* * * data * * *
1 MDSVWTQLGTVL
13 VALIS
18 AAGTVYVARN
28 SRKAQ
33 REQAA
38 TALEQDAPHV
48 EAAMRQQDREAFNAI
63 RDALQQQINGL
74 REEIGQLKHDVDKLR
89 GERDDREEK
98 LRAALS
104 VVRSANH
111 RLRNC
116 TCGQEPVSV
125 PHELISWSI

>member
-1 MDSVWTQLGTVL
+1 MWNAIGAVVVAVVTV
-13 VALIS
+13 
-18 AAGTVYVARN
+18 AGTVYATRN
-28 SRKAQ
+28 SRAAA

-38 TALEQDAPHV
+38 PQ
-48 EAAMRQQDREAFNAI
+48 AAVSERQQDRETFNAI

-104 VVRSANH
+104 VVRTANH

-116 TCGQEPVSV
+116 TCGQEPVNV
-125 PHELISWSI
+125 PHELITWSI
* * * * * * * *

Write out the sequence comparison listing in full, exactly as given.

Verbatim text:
1 MDSVWTQLGTVL
13 VALIS
18 AAGTVYVARN
28 SRKAQ
33 REQAA
38 TALEQDAPHV
48 EAAMRQQDREAFNAI
63 RDALQQQINGL
74 REEIGQLKHDVDKLR
89 GERDDREEK
98 LRAALS
104 VVRSANH
111 RLRNC
116 TCGQEPVSV
125 PHELISWSI

>member
-1 MDSVWTQLGTVL
+1 MWNAIGAVVVAVVTV
-13 VALIS
+13 
-18 AAGTVYVARN
+18 AGTVYATRN
-28 SRKAQ
+28 SRAAA

-38 TALEQDAPHV
+38 PQ
-48 EAAMRQQDREAFNAI
+48 AAVSERQQDRETFNAI

-104 VVRSANH
+104 VVRTANH

-116 TCGQEPVSV
+116 TCGQEPVNV
-125 PHELISWSI
+125 PHELITWSI